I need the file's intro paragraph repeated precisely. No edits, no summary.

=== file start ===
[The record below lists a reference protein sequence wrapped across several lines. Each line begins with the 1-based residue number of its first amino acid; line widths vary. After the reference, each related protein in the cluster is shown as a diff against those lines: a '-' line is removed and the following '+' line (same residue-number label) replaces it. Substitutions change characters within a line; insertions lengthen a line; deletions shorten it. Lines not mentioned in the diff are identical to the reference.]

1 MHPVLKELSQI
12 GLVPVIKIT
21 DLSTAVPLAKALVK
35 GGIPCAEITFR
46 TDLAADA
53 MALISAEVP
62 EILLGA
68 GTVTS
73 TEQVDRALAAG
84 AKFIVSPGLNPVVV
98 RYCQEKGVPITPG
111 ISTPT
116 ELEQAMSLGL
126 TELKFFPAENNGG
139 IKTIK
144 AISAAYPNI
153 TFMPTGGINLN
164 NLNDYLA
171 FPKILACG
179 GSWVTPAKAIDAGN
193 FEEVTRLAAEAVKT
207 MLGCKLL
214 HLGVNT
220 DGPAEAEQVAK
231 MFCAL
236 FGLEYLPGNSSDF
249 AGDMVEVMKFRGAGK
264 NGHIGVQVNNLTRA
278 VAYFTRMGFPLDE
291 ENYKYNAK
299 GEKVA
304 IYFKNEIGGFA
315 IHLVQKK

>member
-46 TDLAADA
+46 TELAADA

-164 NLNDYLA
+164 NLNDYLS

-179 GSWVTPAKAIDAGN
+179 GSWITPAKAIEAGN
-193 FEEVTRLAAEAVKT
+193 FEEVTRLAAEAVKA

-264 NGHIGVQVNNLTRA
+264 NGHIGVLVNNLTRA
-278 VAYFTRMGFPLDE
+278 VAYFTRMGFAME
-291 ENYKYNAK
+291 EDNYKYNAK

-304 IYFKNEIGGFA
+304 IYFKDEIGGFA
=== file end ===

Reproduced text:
[The record below lists a reference protein sequence wrapped across several lines. Each line begins with the 1-based residue number of its first amino acid; line widths vary. After the reference, each related protein in the cluster is shown as a diff against those lines: a '-' line is removed and the following '+' line (same residue-number label) replaces it. Substitutions change characters within a line; insertions lengthen a line; deletions shorten it. Lines not mentioned in the diff are identical to the reference.]